Originating in Central and South America, the tamarillo is a popular winter fruit with a tart, tangy flavour welcomed in both savoury and sweet dishes. Known earlier as ‘tree tomato’ due to the resemblance of the flesh to the garden tomato, its name was changed to tamarillo to avoid confusion. There are three varieties available, of which the red is the least sweet compared to the amber and gold varieties.
Two tamarillos provide a good source of fibre, vitamin C and vitamin A. Both these vitamins help your body absorb and use iron from other foods.
- Pop tamarillo flesh into your next smoothie for a vitamin boost
- Blanched tamarillos can be peeled and sliced into your favourite salad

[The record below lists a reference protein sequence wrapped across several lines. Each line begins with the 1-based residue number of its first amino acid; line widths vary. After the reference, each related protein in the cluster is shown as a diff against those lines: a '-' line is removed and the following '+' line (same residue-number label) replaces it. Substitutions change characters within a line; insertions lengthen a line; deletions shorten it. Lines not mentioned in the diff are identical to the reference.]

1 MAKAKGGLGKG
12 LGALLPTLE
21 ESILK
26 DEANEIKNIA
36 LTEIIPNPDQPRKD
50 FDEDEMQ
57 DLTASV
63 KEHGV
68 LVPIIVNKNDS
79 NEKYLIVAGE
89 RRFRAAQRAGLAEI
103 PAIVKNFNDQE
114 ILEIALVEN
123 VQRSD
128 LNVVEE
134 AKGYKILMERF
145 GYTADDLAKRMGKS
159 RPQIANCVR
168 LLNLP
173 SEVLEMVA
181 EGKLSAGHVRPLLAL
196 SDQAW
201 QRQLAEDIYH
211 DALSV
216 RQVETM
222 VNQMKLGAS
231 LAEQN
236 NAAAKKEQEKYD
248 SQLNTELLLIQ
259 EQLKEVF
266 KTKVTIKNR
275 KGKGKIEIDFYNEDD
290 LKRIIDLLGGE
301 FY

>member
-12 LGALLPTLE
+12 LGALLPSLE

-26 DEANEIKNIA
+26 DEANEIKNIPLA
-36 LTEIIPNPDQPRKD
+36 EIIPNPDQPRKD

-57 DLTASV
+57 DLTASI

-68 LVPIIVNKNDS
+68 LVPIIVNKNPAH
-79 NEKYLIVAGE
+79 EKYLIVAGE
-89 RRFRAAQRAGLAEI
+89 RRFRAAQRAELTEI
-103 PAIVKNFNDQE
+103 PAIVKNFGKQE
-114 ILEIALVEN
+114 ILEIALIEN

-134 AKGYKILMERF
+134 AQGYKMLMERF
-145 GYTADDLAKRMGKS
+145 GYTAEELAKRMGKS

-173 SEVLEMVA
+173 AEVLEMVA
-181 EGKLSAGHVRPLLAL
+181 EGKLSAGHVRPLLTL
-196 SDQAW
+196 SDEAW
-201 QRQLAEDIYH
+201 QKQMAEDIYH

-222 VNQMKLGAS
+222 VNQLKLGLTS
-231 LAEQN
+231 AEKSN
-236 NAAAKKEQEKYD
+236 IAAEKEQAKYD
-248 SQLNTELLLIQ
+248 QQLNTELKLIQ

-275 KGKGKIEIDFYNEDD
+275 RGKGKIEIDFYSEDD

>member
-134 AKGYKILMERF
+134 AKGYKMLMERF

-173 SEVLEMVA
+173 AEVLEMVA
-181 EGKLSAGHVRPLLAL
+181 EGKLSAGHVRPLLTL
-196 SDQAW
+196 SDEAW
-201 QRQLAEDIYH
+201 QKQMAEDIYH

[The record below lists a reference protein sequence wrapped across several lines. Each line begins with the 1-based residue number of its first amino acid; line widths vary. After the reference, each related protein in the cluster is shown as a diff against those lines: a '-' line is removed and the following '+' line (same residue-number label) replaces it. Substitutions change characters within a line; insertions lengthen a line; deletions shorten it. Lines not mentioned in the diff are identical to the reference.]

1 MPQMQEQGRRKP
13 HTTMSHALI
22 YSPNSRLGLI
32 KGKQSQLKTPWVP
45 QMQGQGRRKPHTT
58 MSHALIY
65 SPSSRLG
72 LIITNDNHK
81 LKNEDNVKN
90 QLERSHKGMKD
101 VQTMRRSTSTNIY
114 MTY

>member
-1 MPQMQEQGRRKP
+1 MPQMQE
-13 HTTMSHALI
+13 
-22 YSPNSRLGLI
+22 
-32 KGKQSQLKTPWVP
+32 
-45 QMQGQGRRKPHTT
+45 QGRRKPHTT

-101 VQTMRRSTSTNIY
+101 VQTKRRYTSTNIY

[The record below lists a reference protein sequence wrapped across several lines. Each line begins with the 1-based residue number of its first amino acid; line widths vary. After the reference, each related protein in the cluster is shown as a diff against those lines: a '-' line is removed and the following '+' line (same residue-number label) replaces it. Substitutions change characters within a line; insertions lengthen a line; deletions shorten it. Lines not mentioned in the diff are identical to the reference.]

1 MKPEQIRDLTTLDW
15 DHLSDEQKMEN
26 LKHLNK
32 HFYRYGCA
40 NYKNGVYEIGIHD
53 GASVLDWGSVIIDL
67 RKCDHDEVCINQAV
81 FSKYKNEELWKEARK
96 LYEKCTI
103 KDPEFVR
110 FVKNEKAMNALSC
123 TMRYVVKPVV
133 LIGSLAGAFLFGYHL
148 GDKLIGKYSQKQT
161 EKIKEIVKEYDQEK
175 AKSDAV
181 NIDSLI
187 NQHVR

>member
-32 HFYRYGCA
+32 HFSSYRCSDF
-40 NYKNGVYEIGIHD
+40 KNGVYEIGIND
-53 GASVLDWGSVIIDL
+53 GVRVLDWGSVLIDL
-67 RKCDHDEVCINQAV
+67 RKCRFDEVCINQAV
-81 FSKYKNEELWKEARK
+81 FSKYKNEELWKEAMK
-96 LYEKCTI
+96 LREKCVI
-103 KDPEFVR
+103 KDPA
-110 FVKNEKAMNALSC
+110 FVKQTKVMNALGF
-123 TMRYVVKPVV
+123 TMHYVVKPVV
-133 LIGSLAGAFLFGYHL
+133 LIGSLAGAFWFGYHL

- Cooked and puréed with a little sugar, tamarillos make a delicious dessert topping
- Create sharp, tangy relishes and chutneys teaming tamarillos with onions, sugar, vinegar and your favourite spices
Mint varieties contain a range of phytochemicals.
Blend with frozen peas and liquid salt-reduced stock then heat to make a minty pea soup base. Or add to mince mix for tasty burger patties. Mint adds instant freshness to a fruit salad or a jug of drinking water.
Cauliflower is a good source of vitamin C, vitamin B6 and fibre.
Cut in bite-sized florets and add to a crudité platter, make stir-fry veges sautéeing florets with garlic, minced ginger and tamari. Or make a soup with blended cauliflower and herbs.
Coriander contains carotenoids often associated with orange fruits and vegetables, such as beta-carotene, lutein and zeaxanthin.
Peppery-sweet coriander goes well with garlic, ginger and spring onions. Finely chopped roots add intense flavour. Add fresh leaves to cooking at the last minute.